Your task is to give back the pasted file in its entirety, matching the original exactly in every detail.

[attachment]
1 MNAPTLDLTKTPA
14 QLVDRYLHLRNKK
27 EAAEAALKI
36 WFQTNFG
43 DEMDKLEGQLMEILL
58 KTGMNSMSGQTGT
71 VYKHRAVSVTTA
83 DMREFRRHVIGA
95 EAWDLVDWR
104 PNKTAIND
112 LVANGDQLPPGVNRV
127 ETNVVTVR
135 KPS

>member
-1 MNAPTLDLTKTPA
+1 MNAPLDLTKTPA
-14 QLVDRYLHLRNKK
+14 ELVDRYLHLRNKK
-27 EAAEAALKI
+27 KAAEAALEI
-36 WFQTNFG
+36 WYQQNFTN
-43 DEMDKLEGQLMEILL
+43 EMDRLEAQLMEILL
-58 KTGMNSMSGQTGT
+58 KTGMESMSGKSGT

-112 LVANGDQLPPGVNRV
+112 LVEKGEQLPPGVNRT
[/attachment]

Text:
1 MNAPTLDLTKTPA
14 QLVDRYLHLRNKK
27 EAAEAALKI
36 WFQTNFG
43 DEMDKLEGQLMEILL
58 KTGMNSMSGQTGT
71 VYKHRAVSVTTA
83 DMREFRRHVIGA
95 EAWDLVDWR
104 PNKTAIND
112 LVANGDQLPPGVNRV
127 ETNVVTVR
135 KPS

>member
-1 MNAPTLDLTKTPA
+1 MNAPLDLTKTPA
-14 QLVDRYLHLRNKK
+14 ELVDRYLHLRNKK
-27 EAAEAALKI
+27 KAAEAALEI
-36 WFQTNFG
+36 WYQQNFTN
-43 DEMDKLEGQLMEILL
+43 EMDRLEAQLMEILL
-58 KTGMNSMSGQTGT
+58 KTGMESMSGKSGT

-112 LVANGDQLPPGVNRV
+112 LVEKGEQLPPGVNRT